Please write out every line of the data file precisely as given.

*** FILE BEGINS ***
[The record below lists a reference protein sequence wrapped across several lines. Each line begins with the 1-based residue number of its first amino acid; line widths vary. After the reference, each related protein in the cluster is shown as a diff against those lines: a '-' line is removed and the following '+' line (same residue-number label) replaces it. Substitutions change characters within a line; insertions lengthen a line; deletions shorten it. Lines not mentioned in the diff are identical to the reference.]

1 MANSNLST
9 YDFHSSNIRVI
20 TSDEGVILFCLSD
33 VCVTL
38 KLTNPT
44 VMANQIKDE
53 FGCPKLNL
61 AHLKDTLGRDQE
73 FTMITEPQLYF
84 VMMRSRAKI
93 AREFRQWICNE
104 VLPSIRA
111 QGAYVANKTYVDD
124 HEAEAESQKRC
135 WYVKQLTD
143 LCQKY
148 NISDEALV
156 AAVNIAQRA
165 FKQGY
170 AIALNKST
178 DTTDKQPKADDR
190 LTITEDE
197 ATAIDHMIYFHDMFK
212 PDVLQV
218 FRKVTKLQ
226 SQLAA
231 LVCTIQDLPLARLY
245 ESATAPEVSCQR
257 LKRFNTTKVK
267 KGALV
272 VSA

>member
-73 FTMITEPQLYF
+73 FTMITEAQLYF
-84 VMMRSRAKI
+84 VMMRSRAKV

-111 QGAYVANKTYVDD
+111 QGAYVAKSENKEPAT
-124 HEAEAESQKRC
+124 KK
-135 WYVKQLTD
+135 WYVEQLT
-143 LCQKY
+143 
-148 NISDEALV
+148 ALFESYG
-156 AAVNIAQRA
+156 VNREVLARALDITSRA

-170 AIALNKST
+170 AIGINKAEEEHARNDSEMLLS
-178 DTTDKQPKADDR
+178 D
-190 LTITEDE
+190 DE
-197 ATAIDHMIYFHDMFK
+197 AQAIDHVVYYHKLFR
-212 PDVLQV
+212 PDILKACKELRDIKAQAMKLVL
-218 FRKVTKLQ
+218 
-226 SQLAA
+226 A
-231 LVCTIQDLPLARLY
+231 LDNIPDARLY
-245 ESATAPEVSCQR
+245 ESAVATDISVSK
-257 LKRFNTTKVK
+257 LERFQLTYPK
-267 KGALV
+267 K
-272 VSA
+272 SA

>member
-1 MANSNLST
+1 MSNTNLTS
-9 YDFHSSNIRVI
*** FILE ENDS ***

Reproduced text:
[The record below lists a reference protein sequence wrapped across several lines. Each line begins with the 1-based residue number of its first amino acid; line widths vary. After the reference, each related protein in the cluster is shown as a diff against those lines: a '-' line is removed and the following '+' line (same residue-number label) replaces it. Substitutions change characters within a line; insertions lengthen a line; deletions shorten it. Lines not mentioned in the diff are identical to the reference.]

1 MANSNLST
9 YDFHSSNIRVI
20 TSDEGVILFCLSD
33 VCVTL
38 KLTNPT
44 VMANQIKDE
53 FGCPKLNL
61 AHLKDTLGRDQE
73 FTMITEPQLYF
84 VMMRSRAKI
93 AREFRQWICNE
104 VLPSIRA
111 QGAYVANKTYVDD
124 HEAEAESQKRC
135 WYVKQLTD
143 LCQKY
148 NISDEALV
156 AAVNIAQRA
165 FKQGY
170 AIALNKST
178 DTTDKQPKADDR
190 LTITEDE
197 ATAIDHMIYFHDMFK
212 PDVLQV
218 FRKVTKLQ
226 SQLAA
231 LVCTIQDLPLARLY
245 ESATAPEVSCQR
257 LKRFNTTKVK
267 KGALV
272 VSA

>member
-73 FTMITEPQLYF
+73 FTMITEAQLYF
-84 VMMRSRAKI
+84 VMMRSRAKV

-111 QGAYVANKTYVDD
+111 QGAYVAKSENKEPAT
-124 HEAEAESQKRC
+124 KK
-135 WYVKQLTD
+135 WYVEQLT
-143 LCQKY
+143 
-148 NISDEALV
+148 ALFESYG
-156 AAVNIAQRA
+156 VNREVLARALDITSRA

-170 AIALNKST
+170 AIGINKAEEEHARNDSEMLLS
-178 DTTDKQPKADDR
+178 D
-190 LTITEDE
+190 DE
-197 ATAIDHMIYFHDMFK
+197 AQAIDHVVYYHKLFR
-212 PDVLQV
+212 PDILKACKELRDIKAQAMKLVL
-218 FRKVTKLQ
+218 
-226 SQLAA
+226 A
-231 LVCTIQDLPLARLY
+231 LDNIPDARLY
-245 ESATAPEVSCQR
+245 ESAVATDISVSK
-257 LKRFNTTKVK
+257 LERFQLTYPK
-267 KGALV
+267 K
-272 VSA
+272 SA

>member
-1 MANSNLST
+1 MSNTNLTS
-9 YDFHSSNIRVI